An article in Channel NewsAsia.

From 1 September 2014, energy labels will be revised to carry estimated annual energy cost and energy consumption information.

This will help inform consumers of the life-cycle cost of an appliance before purchasing it.

The National Environment Agency (NEA) is enhancing its Mandatory Energy Labelling Scheme (MELS), and extending the Minimum Energy Performance Standards (MEPS) to include more appliances.

To better differentiate more efficient models from the less efficient ones and reflect the improvements in the energy efficiencies of appliances in today’s market, the energy rating system will be recalibrated.

Under the new rating system, the most efficient models will be awarded 5 ticks.

1-tick products will make up the lowest efficiency band.

The “no-ticks” band will be removed as some consumers were confused when they came across labels without any ticks.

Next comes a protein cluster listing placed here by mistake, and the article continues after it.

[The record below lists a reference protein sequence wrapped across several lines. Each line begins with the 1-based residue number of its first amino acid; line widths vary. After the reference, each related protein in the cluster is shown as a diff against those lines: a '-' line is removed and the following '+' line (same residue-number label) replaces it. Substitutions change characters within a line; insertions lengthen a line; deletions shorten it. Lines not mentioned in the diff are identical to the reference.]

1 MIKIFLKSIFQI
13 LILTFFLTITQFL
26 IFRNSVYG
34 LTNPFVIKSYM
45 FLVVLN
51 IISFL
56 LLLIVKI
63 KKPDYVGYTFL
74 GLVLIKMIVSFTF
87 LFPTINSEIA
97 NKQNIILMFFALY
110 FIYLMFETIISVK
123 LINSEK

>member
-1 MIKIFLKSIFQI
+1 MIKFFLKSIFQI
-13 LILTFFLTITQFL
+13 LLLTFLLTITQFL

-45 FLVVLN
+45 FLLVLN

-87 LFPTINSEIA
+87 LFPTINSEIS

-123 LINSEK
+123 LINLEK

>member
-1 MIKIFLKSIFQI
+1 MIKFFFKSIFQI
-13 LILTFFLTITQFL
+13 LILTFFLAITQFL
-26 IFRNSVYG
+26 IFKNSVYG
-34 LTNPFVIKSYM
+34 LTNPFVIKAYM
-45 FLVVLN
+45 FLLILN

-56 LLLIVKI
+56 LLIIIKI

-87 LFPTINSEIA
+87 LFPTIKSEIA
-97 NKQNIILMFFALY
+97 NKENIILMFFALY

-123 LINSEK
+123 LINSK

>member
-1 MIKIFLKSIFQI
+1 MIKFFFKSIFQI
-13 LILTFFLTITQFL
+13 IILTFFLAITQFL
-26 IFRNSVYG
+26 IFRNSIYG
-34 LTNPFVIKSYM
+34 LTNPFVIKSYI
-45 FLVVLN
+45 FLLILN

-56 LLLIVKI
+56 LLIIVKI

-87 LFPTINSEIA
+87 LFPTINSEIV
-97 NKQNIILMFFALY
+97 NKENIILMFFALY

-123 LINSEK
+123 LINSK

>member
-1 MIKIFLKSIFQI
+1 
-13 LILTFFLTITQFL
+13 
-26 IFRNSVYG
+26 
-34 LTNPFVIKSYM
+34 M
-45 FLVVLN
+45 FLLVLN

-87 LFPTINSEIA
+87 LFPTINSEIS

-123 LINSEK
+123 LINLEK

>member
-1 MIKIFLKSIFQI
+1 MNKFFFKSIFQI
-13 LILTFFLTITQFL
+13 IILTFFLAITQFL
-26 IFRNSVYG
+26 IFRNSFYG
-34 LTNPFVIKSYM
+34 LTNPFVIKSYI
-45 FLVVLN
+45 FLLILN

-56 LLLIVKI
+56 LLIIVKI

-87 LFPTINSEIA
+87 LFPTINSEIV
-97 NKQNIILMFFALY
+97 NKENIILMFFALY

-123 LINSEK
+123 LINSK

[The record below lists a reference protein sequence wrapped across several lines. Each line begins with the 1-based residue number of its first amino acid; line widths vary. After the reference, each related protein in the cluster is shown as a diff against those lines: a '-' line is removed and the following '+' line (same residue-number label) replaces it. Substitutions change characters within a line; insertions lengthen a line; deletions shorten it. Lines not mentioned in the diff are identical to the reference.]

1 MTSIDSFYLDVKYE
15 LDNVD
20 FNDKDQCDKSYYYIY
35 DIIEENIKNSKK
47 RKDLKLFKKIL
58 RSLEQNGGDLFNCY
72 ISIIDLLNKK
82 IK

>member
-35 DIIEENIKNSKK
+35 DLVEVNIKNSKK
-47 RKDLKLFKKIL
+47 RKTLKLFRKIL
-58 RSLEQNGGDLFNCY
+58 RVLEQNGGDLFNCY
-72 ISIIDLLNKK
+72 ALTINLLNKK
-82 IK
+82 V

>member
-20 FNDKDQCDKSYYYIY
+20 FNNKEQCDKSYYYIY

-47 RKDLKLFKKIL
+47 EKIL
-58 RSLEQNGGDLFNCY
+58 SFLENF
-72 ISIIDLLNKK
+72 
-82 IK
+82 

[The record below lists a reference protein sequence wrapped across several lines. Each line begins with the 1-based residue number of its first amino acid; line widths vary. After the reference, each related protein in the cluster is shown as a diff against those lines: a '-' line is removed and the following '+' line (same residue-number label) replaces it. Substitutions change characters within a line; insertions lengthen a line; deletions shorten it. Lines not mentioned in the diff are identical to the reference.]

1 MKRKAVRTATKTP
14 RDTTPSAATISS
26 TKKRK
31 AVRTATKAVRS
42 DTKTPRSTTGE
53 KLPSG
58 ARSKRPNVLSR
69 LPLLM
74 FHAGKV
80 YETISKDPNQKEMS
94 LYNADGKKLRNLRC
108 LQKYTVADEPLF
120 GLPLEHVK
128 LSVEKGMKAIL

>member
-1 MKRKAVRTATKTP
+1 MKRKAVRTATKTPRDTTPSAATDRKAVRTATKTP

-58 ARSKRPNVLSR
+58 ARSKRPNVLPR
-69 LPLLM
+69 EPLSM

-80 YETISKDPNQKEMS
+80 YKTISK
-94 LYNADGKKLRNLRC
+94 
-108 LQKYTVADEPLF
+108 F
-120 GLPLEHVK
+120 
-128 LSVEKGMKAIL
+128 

NEA said the energy label design will also be updated to boost its readability.

To retain consumers’ familiarity of the previous energy label, however, the rounded-top, rating descriptor and rating scale design will be retained.

The improvements to MELS and MEPS aim to encourage more households to choose energy efficient appliances with low life-cycle costs, and in turn, help them reduce their utilities bills and cut greenhouse gas emissions in the long run.

In April 2014, the MELS will be extended to televisions, making them the first appliance under the MELS umbrella to carry the revised labels.

NEA said MELS could help heighten consumers’ awareness of the energy performance of such televisions and assist them in their purchasing decisions.

This is especially so as consumers may be attracted to buy large screen high-performance televisions.

NEA estimates that Singapore could potentially save between S$12.2 million and S$19.7 million annually on energy savings if everyone switched from low to medium or high efficiency televisions.

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